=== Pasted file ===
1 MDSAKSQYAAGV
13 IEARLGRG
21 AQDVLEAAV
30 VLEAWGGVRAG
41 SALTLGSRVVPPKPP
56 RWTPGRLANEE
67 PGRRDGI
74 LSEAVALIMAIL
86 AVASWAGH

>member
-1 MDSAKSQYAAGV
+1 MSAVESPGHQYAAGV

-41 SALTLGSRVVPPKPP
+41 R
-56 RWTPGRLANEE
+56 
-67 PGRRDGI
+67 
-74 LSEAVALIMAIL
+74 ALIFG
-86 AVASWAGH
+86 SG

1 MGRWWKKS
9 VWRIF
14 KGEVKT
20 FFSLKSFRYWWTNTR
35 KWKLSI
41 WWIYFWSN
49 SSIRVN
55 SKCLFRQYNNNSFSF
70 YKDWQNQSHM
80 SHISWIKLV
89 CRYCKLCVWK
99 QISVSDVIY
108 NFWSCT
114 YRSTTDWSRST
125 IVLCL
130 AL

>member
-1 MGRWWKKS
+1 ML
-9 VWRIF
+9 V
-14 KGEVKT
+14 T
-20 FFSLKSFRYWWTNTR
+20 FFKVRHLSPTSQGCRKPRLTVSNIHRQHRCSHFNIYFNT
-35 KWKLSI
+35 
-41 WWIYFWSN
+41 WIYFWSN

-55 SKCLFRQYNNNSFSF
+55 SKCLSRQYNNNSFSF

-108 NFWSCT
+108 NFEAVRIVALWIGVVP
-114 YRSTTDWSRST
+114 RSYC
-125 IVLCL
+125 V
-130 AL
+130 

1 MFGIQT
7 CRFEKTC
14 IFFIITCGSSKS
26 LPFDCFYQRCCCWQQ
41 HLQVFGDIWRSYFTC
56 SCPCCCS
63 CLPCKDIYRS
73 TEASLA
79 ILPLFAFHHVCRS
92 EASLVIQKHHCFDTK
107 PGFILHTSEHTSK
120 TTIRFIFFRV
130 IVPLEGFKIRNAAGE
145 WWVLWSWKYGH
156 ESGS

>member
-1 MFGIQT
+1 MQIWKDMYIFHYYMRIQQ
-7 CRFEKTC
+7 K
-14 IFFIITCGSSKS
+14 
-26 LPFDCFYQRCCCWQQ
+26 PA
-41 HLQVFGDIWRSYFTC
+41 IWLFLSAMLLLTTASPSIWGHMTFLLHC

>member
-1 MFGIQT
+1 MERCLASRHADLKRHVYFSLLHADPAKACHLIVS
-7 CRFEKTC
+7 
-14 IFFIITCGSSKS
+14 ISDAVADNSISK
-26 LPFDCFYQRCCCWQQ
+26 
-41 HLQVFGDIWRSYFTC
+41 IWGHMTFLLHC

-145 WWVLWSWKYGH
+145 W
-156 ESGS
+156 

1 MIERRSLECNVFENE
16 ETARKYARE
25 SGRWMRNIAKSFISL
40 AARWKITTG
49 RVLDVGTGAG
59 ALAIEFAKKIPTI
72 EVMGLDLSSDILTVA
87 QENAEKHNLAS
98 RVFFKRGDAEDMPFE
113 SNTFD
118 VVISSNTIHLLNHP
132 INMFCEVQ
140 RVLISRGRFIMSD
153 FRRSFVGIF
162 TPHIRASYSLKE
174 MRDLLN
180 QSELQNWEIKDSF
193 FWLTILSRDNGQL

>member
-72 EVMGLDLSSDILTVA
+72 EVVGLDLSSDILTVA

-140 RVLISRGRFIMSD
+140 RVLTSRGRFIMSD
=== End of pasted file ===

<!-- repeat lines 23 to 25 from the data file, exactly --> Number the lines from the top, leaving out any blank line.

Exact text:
1 MGRWWKKS
9 VWRIF
14 KGEVKT